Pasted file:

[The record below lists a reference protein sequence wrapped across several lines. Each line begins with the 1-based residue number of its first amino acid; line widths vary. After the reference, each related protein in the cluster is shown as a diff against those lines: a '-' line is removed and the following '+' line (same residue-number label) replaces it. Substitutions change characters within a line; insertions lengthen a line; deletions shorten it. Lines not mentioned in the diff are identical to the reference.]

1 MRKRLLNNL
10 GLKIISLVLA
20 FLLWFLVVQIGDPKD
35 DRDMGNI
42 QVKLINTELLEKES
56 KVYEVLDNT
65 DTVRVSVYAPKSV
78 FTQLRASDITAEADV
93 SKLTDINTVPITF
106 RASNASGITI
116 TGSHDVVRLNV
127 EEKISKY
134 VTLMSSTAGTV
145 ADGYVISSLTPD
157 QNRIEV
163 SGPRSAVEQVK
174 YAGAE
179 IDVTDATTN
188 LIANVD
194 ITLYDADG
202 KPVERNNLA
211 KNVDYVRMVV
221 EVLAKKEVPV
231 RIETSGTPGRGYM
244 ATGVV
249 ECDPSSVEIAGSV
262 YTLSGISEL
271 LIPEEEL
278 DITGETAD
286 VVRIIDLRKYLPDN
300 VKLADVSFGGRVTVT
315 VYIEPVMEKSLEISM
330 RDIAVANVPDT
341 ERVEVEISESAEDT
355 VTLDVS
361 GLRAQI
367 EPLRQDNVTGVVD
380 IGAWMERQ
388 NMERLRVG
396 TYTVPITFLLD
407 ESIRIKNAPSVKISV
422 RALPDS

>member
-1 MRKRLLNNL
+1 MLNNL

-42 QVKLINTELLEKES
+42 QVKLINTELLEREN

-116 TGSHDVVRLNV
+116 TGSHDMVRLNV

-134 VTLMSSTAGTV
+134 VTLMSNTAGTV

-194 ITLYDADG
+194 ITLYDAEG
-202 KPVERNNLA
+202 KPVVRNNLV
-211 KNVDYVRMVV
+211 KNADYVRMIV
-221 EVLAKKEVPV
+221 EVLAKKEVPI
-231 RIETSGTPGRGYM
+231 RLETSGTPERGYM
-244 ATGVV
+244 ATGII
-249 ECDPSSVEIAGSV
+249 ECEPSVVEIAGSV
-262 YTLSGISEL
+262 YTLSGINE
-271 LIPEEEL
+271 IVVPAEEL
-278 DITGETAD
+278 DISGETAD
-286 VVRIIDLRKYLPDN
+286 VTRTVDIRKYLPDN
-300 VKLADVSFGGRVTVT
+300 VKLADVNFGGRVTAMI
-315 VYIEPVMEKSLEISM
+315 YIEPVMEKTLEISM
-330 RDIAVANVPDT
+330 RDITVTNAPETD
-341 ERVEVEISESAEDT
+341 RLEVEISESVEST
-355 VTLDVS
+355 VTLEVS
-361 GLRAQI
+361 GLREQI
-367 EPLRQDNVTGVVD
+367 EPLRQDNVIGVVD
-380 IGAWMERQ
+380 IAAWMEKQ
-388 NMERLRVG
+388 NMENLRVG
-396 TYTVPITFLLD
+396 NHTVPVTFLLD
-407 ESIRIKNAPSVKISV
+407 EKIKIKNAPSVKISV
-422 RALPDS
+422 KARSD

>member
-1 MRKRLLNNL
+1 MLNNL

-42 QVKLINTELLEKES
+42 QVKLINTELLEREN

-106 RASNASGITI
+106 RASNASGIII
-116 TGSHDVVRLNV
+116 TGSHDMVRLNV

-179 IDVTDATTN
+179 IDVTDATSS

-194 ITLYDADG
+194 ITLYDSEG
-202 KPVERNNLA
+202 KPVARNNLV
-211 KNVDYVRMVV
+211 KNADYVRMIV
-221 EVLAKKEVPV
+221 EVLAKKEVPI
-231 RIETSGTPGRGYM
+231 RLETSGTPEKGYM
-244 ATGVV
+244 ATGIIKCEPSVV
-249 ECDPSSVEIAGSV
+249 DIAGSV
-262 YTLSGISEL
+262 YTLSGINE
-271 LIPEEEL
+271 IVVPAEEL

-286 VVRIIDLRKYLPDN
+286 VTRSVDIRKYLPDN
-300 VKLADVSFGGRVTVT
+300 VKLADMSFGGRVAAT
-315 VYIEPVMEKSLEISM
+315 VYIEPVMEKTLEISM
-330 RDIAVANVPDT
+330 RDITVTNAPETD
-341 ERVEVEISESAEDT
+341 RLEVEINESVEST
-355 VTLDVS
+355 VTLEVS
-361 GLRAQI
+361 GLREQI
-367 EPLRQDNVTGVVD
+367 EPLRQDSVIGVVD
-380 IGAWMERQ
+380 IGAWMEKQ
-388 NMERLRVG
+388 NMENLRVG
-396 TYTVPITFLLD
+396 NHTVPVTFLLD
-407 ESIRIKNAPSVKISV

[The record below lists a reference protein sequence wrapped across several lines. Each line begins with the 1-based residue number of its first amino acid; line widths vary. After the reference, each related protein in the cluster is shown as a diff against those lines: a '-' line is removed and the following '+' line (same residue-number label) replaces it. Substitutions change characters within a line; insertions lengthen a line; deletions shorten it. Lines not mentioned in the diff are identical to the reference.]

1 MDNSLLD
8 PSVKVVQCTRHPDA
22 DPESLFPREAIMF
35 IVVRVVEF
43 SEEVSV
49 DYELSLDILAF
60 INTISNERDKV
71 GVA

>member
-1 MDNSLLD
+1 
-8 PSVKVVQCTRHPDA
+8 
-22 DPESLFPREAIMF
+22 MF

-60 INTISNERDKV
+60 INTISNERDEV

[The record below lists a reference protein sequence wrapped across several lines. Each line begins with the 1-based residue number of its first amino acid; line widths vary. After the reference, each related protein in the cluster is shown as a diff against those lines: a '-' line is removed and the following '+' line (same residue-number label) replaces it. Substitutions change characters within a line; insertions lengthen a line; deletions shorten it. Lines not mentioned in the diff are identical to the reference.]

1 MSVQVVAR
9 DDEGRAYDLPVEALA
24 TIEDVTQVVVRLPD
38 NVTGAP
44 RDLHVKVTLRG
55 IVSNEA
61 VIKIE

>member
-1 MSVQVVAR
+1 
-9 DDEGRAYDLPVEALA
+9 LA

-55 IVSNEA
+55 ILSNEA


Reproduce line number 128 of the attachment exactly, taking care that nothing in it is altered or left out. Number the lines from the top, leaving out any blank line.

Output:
-286 VVRIIDLRKYLPDN